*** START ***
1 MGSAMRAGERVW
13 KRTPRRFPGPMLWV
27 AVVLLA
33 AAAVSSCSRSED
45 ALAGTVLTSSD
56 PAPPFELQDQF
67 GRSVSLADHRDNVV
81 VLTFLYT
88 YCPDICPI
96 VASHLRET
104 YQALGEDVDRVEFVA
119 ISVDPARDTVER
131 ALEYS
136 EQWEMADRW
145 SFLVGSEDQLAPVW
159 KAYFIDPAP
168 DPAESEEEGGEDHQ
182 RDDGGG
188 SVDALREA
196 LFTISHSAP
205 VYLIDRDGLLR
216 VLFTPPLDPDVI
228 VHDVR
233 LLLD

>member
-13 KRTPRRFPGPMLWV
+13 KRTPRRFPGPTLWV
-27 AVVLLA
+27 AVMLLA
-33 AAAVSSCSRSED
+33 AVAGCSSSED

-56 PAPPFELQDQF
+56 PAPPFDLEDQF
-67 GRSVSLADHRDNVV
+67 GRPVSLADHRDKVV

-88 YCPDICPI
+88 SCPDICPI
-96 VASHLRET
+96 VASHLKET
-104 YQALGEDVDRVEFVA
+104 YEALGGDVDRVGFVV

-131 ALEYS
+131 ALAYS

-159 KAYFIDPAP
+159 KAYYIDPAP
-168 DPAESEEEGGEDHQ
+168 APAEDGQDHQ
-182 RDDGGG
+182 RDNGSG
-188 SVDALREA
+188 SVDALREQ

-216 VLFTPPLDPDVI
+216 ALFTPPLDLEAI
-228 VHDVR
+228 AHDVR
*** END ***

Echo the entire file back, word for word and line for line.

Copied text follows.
1 MGSAMRAGERVW
13 KRTPRRFPGPMLWV
27 AVVLLA
33 AAAVSSCSRSED
45 ALAGTVLTSSD
56 PAPPFELQDQF
67 GRSVSLADHRDNVV
81 VLTFLYT
88 YCPDICPI
96 VASHLRET
104 YQALGEDVDRVEFVA
119 ISVDPARDTVER
131 ALEYS
136 EQWEMADRW
145 SFLVGSEDQLAPVW
159 KAYFIDPAP
168 DPAESEEEGGEDHQ
182 RDDGGG
188 SVDALREA
196 LFTISHSAP
205 VYLIDRDGLLR
216 VLFTPPLDPDVI
228 VHDVR
233 LLLD

>member
-13 KRTPRRFPGPMLWV
+13 KRTPRRFPGPTLWV
-27 AVVLLA
+27 AVMLLA
-33 AAAVSSCSRSED
+33 AVAGCSSSED

-56 PAPPFELQDQF
+56 PAPPFDLEDQF
-67 GRSVSLADHRDNVV
+67 GRPVSLADHRDKVV

-88 YCPDICPI
+88 SCPDICPI
-96 VASHLRET
+96 VASHLKET
-104 YQALGEDVDRVEFVA
+104 YEALGGDVDRVGFVV

-131 ALEYS
+131 ALAYS

-159 KAYFIDPAP
+159 KAYYIDPAP
-168 DPAESEEEGGEDHQ
+168 APAEDGQDHQ
-182 RDDGGG
+182 RDNGSG
-188 SVDALREA
+188 SVDALREQ

-216 VLFTPPLDPDVI
+216 ALFTPPLDLEAI
-228 VHDVR
+228 AHDVR